Dear St Michael Family,
Many have asked me to explain the Church’s teaching on divorce and remarriage. I hope that this brief catechesis clarifies confusion and gives you peace, and I encourage you to make an appointment with me to help you walk this journey.
1. Divorce Destroys the Natural Law
By itself, civil divorce is not an obstacle to Communion. It is only a civil action to settle the legal effects of marriage. However, understood as a moral action, the willful breakup of a marriage or abandonment of one's spouse is indeed seriously wrong and not part of God’s plan of love. See The Catechism of the Catholic Church: 2382-2385
2. The Innocent Party
The spouse who is responsible for the breakup of the marriage and the one who fails to work toward reconciliation is the person indeed guilty of sin. That person has an obligation to repent and confess their sin before receiving Communion, as would any grave sinner. The innocent spouse, however, should receive Communion as other Catholics, with the usual conditions (being free from mortal sin—and going to Confession if not free of sin— and observing the Eucharistic fast). See CCC 2386.
3. On Remarriage
A sacramental marriage takes place when vows are exchanged by two baptized persons, with the proper intention, and consummated by sexual intercourse. No power on earth can declare a sacramental marriage null and allow the parties free to remarry. However, a marriage tribunal of the Catholic Church is empowered to judge whether a sacramental marriage actually did occur. If a sacrament did not occur, then the tribunal gives a Decree of Nullity (annulment). A person who receives a Decree of Nullity is free to marry in the Church since the first marriage was defective from its beginning (i.e. no sacramental marriage).
4. Remarried Without Decree of Nullity
Individuals or couples who have remarried but did not receive a Decree of Nullity may not receive communion. The continuous theology and discipline of the Catholic Church is that those who are divorced and remarried without a Decree of Nullity of the first marriage (whether that marriage was made within or outside the Catholic Church) are in an objectively adulterous union that prevents them from honestly repenting, receiving absolution for their sins, and receiving Holy Communion. Until the marital irregularity is resolved by a Marriage Tribunal, or other procedures which apply to marriages of the non-baptized, they may not approach Penance or Holy Communion.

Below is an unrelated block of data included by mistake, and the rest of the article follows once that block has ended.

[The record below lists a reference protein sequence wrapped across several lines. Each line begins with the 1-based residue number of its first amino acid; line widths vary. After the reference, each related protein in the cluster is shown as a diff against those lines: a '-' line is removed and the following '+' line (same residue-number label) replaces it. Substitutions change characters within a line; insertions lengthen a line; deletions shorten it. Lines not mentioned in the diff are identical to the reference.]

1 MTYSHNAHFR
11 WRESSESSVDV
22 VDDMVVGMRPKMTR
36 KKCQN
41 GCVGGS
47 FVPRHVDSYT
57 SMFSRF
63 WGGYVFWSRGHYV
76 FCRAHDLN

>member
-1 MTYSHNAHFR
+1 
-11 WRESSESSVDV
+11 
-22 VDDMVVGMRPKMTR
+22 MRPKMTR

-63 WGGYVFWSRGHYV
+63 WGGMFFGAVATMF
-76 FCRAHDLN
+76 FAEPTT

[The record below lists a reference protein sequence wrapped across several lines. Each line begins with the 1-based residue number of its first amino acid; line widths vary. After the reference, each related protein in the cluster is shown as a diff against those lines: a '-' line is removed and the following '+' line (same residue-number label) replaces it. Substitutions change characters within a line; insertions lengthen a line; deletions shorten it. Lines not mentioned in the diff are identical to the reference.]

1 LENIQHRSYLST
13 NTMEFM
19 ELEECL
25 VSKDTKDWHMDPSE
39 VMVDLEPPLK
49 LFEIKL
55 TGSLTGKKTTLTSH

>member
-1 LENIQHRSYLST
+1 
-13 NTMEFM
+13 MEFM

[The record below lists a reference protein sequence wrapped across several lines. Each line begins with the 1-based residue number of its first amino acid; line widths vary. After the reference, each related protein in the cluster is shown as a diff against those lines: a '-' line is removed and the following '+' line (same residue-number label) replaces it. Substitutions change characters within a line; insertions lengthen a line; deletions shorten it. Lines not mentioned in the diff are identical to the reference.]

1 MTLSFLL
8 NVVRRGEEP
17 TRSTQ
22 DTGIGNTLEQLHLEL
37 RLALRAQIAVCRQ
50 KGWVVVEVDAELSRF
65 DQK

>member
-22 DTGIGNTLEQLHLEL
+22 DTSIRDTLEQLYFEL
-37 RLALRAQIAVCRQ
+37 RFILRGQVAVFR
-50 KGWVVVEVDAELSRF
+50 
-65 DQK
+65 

5. A Unique Case
One final situation is that of those who have repented of their illicit union, but remain together for a serious reason, such as for the sake of their children. Catholic pastoral practice allows that IF their pastor judges that scandal can be avoided (meaning most people are unaware of their remarriage and consider them a married couple), then they may live together as "brother and sister" (without any sexual relations) and be admitted to the sacraments. If scandal cannot be avoided, then they must either separate or refrain from the sacraments.
6. Hope and the Next Steps
If you think you are in the situation of being divorced and remarried without a Decree of Nullity, please email me at Pastor@StMichaelLivermore.com or call the church office at 925-447-1585 to make an appointment with me or any of our clergy. I know issues on divorce and remarriage are not easy to talk about. However, we promise that this can be the first step in the healing process. Let me assure you that God loves you and that the Church is not against you or trying to make your life miserable. Please do me the honor of allowing me to walk with you during this difficult situation.
May God bless you and your families.